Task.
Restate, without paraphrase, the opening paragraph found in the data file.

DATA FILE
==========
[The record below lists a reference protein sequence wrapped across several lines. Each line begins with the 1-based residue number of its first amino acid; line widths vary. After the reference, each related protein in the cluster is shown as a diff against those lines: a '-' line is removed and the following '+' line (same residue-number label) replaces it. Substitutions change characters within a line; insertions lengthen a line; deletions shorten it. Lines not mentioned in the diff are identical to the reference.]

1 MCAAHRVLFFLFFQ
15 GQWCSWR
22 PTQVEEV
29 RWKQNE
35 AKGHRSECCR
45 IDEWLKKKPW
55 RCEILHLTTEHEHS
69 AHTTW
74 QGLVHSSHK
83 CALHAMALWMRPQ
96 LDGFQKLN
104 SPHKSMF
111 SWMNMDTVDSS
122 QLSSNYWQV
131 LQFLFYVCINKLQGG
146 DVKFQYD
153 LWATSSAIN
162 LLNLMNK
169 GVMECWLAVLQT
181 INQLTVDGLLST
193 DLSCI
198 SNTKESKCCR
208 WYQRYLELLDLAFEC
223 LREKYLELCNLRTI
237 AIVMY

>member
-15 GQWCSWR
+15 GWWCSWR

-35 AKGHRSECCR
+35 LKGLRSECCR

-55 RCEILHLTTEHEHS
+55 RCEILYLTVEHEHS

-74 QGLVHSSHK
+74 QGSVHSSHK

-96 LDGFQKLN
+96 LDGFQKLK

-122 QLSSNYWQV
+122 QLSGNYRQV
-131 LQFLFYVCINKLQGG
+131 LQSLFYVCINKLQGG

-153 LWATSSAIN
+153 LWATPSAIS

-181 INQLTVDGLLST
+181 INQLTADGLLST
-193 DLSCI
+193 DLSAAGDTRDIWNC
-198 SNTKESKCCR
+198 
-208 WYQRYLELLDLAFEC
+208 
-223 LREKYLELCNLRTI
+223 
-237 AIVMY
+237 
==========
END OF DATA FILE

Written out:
[The record below lists a reference protein sequence wrapped across several lines. Each line begins with the 1-based residue number of its first amino acid; line widths vary. After the reference, each related protein in the cluster is shown as a diff against those lines: a '-' line is removed and the following '+' line (same residue-number label) replaces it. Substitutions change characters within a line; insertions lengthen a line; deletions shorten it. Lines not mentioned in the diff are identical to the reference.]